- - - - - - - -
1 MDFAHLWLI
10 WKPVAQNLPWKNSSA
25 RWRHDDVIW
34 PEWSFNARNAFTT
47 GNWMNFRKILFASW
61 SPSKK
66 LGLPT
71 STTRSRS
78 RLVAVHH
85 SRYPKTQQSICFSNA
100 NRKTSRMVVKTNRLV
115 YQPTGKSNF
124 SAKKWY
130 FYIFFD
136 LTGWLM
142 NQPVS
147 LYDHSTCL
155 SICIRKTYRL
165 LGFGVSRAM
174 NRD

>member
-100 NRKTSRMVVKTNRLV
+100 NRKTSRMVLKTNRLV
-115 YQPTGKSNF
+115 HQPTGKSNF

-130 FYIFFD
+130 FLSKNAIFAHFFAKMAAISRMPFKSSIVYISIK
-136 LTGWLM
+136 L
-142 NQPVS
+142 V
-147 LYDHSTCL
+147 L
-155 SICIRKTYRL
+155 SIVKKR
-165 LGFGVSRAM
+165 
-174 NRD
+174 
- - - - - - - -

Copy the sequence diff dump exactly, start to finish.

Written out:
1 MDFAHLWLI
10 WKPVAQNLPWKNSSA
25 RWRHDDVIW
34 PEWSFNARNAFTT
47 GNWMNFRKILFASW
61 SPSKK
66 LGLPT
71 STTRSRS
78 RLVAVHH
85 SRYPKTQQSICFSNA
100 NRKTSRMVVKTNRLV
115 YQPTGKSNF
124 SAKKWY
130 FYIFFD
136 LTGWLM
142 NQPVS
147 LYDHSTCL
155 SICIRKTYRL
165 LGFGVSRAM
174 NRD

>member
-100 NRKTSRMVVKTNRLV
+100 NRKTSRMVLKTNRLV
-115 YQPTGKSNF
+115 HQPTGKSNF

-130 FYIFFD
+130 FLSKNAIFAHFFAKMAAISRMPFKSSIVYISIK
-136 LTGWLM
+136 L
-142 NQPVS
+142 V
-147 LYDHSTCL
+147 L
-155 SICIRKTYRL
+155 SIVKKR
-165 LGFGVSRAM
+165 
-174 NRD
+174 